Offal of the Week: Tripe
Eat Me Daily is pleased to announce our new regular feature: Offal of the Week. Each Friday, Ryan Adams (author of Nose to Tail at Home, perhaps the best, most accessible offal cookery blog out there) will be highlighting a different part of the animal that you've always wanted to cook, but were afraid to ask your butcher for.
Offal. Innards. Variety meats. The nasty bits. Once a dinnertime staple in America, it's lately been pretty much ignored, with a few holdouts — chitterlings and chicken gizzards in the South, Jewish delis where chicken livers, fat, and onions combine to make chopped liver. But offal is making a comeback, thanks in no small part to a new awareness brought about by celebrity chefs singing its praises, helping elevate kidneys and their ilk from their former position as nothing more than punchlines for jokes.
Over the next few weeks I'll be showing you that the unconventional bits aren't something to be feared at all — they're to be celebrated and enjoyed. I'll give you the information you need to break down that mental barrier, so you too can experience the culinary delight that is offal.
Tripe: the Noble Innard
Tripe has had a long and noble place in history. Greek rhetorician and grammarian Athenaeus sang its praises. Homer wrote that it was prepared in honor of Achilles, the hero of the Trojan war. William the Conqueror noshed on tripe with apple juice. People have been enjoying tripe for centuries in it's various forms and preparations. It's showing up more often on restaurant menus, but it's still not something the average home cook might have taken the leap of faith to prepare. But now it's time for you to step out of your comfort zone and find out what you've been missing.
Personally, my first experience with tripe wasn't exactly stellar. My wife and I had been experimenting with a few offal recipes and after coming across some honeycomb tripe at our local supermarket, I decided to go all out and prepare Tripe and Onions. Although neither of us had prepared or eaten tripe before, I had done my research and felt as though I was up to the task.
I’d like to say that it was an eye-opening, life-changing moment, but the truth is I just couldn’t palate it. It was tough to chew and the “honeycomb” texture really threw me for a loop. As for the taste, it was like nothing I had ever experienced — and not in a good way. Not one to give up (I've forced myself to learn to love cilantro and Campari, for crying out loud) I decided that I'd order tripe every time I had the opportunity. The greatest chefs in the world swoon for it, so I must have been missing something. And so my true journey into the world of tripe began.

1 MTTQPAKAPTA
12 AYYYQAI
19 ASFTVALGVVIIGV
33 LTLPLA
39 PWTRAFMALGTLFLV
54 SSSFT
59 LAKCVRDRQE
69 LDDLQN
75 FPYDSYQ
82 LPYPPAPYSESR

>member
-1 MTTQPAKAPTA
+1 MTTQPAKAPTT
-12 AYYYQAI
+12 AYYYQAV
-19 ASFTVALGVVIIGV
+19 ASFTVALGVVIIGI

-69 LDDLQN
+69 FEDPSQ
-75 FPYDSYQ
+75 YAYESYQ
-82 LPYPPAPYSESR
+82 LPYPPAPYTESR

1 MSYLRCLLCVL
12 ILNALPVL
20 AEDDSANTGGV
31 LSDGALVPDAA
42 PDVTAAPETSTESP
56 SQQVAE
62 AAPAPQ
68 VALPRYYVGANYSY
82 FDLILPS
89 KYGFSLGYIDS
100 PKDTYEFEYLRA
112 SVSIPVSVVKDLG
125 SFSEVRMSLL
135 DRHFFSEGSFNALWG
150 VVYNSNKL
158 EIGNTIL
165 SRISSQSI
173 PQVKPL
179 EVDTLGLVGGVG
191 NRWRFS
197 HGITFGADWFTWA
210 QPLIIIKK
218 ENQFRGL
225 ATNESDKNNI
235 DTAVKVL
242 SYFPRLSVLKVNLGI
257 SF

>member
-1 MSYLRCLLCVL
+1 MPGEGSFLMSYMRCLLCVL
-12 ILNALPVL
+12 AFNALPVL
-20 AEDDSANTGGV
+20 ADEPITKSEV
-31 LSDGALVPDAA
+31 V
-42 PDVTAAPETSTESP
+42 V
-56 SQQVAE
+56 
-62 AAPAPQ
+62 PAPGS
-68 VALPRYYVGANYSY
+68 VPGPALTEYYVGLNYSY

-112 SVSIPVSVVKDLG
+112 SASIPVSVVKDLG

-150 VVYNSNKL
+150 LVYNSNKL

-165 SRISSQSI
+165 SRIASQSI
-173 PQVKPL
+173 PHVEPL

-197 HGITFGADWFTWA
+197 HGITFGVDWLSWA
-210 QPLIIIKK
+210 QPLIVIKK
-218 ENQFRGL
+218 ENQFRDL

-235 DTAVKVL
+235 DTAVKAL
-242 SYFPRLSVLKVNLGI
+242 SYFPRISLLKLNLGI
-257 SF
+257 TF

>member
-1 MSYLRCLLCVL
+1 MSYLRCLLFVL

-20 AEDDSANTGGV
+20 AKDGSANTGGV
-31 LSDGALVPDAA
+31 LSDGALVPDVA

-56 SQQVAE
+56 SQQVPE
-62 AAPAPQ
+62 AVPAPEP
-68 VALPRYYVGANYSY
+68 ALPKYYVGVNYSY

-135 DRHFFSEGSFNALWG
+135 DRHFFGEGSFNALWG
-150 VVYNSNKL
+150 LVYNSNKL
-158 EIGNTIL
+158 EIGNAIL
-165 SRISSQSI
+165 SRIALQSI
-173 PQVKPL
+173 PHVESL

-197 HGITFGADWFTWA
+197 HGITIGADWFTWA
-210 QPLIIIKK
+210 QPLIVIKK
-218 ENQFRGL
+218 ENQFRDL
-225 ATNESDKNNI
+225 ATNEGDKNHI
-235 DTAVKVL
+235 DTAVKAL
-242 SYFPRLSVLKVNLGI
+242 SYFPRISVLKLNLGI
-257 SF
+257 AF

A Journey into the World of Tripe
Eventually I found that when properly prepared, eating tripe is actually quite enjoyable, with a texture not unlike that of al dente pasta. An excellent dish for beginning palates that plays on this textural similarity is Mario Batali’s Warm Tripe alla Parmigiana, which is on the menu at his restaurants B & B Ristorante in Las Vegas or Babbo in New York. The perfectly-cooked tripe is accompanied by a spicy tomato sauce with rich flavor. While Batali's alla Parmigiana got me happy to eat tripe, it wasn't the shouting-from-the-rooftops life-changing experience I was hoping for. But then came Chris Cosentino’s Spicy Trippa Neapolitan. This was it. This was the epiphany. This was what chefs and other converts loved about this incredible, versatile meat.
The Key to Success
Tripe lends itself wonderfully to braising, poaching, and even deep frying. Richard Olney, author of The Good Cook: Variety Meats (buy on Amazon) claims that tripe can be successfully braised from one hour all the way up to 20! As with any tough cut of meat, the longer the tripe is cooked, the more tender it becomes — patience is the key to delicious innards.
The most common tripe you can find in America is the honeycomb variety (aka the reticulum) , which comes from the second stomach of a cow. A little less common is the blanket or smooth tripe (also known as the rumen), which is from the first stomach. In the American south you can find tripe easily in most supermarkets, but for freshness and quality I would suggest that most people inquire at their local butcher shop about availability. When your tripe arrives, expect for it to be colored somewhere on the yellowish-beige spectrum, with a rubbery texture. Refrigerated tripe should be cooked no later than two days after purchasing, though it can be frozen with little issue for up to three months.